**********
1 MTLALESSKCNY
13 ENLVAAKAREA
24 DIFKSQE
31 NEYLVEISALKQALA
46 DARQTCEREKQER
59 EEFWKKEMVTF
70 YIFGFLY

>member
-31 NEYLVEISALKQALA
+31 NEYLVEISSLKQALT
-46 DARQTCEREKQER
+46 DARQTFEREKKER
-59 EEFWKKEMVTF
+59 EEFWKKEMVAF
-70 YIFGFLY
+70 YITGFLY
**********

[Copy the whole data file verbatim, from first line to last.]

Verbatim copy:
1 MTLALESSKCNY
13 ENLVAAKAREA
24 DIFKSQE
31 NEYLVEISALKQALA
46 DARQTCEREKQER
59 EEFWKKEMVTF
70 YIFGFLY

>member
-31 NEYLVEISALKQALA
+31 NEYLVEISSLKQALT
-46 DARQTCEREKQER
+46 DARQTFEREKKER
-59 EEFWKKEMVTF
+59 EEFWKKEMVAF
-70 YIFGFLY
+70 YITGFLY